- The FDA published its final rule about new traceability protocols for a variety of food products vulnerable to contamination. People who manufacture, process, pack or hold foods including produce, cheeses, eggs, nut butter, seafood and deli salads will be subjected to new recordkeeping requirements during production and along the supply chain.
- The compliance date for the new requirements is Jan. 20, 2026. The law makes exemptions for small farms, stores and foodservice entities, as well as some foods that are treated to reduce contamination and produce that is rarely consumed raw.
- Traceability technology has long been touted as a way to identify contaminated food and ingredients quickly in the system. The FDA has said this kind of program can make the U.S. food system safer.
The traceability rule is a part of the Food Safety Modernization Act (FSMA) and has been bucketed into the FDA’s New Era of Smarter Food Safety initiative. As the agency works to enhance food safety in general, it makes sense for the government to also use traceability technology — implemented for years by grocery stores to track products throughout their supply chains and stores.
Frank Yiannas, the FDA’s deputy commissioner for food policy and response, said in a statement that the protocols help “create a harmonized, universal language of food traceability” that will assist the industry in developing its own systems.
But implementing this policy nationwide, as well as requiring a variety of different entities to start keeping new records, is a large undertaking. While it’s been difficult for entities to digest the nearly 600-page final rule in the hours since it was published, groups that will need to change policies are pushing back on some of the sweeping mandates.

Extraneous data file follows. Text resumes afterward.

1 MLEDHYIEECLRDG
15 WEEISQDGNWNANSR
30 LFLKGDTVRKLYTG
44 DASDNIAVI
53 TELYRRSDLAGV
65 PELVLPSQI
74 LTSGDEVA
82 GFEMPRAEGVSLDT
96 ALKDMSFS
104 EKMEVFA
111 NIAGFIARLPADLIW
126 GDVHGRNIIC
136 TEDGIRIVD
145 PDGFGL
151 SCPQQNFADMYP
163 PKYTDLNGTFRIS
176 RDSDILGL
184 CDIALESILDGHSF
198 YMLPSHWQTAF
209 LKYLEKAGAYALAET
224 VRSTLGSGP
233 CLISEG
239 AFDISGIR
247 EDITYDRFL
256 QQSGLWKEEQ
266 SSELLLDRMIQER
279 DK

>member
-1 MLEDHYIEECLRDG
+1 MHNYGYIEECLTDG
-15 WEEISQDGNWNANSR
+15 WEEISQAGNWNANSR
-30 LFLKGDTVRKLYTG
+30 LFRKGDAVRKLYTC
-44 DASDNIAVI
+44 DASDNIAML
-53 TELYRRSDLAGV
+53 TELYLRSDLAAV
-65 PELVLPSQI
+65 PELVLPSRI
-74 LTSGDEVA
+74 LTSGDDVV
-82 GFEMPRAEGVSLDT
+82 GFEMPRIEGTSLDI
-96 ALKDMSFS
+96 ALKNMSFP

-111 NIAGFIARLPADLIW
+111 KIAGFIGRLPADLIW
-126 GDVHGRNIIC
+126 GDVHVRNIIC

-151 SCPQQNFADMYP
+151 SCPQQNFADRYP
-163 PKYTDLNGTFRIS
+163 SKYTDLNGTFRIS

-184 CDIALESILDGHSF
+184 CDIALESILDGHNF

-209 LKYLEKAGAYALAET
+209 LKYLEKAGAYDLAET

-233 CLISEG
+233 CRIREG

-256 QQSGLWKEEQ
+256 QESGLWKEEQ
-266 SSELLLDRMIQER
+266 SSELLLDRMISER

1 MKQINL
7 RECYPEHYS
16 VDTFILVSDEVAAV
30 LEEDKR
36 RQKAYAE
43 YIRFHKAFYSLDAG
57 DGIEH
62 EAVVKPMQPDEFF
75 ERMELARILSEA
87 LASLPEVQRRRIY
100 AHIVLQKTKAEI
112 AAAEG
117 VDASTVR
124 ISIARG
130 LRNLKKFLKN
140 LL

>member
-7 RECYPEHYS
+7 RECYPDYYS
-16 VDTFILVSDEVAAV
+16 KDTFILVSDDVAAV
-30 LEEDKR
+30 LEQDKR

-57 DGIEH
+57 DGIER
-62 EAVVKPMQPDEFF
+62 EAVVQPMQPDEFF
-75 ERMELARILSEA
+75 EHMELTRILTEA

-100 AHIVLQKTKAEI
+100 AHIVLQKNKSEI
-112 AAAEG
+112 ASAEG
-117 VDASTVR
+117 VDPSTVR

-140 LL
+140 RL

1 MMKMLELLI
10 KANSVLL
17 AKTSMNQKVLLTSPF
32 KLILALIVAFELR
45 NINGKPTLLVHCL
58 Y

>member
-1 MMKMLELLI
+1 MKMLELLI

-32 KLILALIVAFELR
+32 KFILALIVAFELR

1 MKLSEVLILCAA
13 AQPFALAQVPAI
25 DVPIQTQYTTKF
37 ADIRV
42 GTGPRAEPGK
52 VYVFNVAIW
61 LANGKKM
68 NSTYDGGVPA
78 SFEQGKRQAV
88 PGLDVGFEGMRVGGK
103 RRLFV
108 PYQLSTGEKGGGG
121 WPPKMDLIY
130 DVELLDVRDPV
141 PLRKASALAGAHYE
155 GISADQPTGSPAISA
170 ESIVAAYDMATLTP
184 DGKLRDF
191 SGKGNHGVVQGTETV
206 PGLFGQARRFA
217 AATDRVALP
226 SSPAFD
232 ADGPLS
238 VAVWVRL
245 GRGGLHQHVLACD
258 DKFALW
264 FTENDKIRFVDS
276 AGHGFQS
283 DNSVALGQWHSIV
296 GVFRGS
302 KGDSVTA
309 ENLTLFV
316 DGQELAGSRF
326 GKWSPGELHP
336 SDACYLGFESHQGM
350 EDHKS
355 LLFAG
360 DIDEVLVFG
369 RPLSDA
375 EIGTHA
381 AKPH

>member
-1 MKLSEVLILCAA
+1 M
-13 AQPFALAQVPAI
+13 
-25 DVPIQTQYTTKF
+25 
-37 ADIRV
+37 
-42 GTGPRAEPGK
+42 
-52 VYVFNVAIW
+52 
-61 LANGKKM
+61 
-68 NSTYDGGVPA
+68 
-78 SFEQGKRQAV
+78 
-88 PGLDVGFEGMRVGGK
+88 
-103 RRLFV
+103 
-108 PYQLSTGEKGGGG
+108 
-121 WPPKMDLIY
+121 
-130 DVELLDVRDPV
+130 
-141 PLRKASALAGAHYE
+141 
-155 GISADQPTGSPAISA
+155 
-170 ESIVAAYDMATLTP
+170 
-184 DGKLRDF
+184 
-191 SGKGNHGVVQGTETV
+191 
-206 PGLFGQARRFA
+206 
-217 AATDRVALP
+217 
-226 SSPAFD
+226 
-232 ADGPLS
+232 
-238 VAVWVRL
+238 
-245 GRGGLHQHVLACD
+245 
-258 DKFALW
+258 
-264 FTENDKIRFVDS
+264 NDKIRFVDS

The grocery industry, in particular, is eyeing the new requirement with caution. Statements from both the National Grocers Association and Food Industry Association say the rule likely exceeds the FDA’s statutory authority for implementing FSMA.
The sweeping food safety law passed in 2011 emphasized preventative steps to make food that gets to consumers safer. FSMA’s provisions — which include more inspections, better manufacturing safety protocols and water testing requirements for produce growers — were rolled out slowly during the last decade.
Grocery industry groups have been preparing for the publication of this new rule. Earlier this month, the National Grocers Association teamed up with ReposiTrak to waive the setup fee to access the ReposiTrak Traceability Network so that members could be ready to share their data.
As different impacted entities see the changes they will need to make to comply with the new requirement, similar programs may be established for cheese makers and produce growers. However, different businesses have more than three years to make these changes. Considering large recent outbreaks linked to peanut butter and raw onions, the need for this kind of technology for food safety is apparent.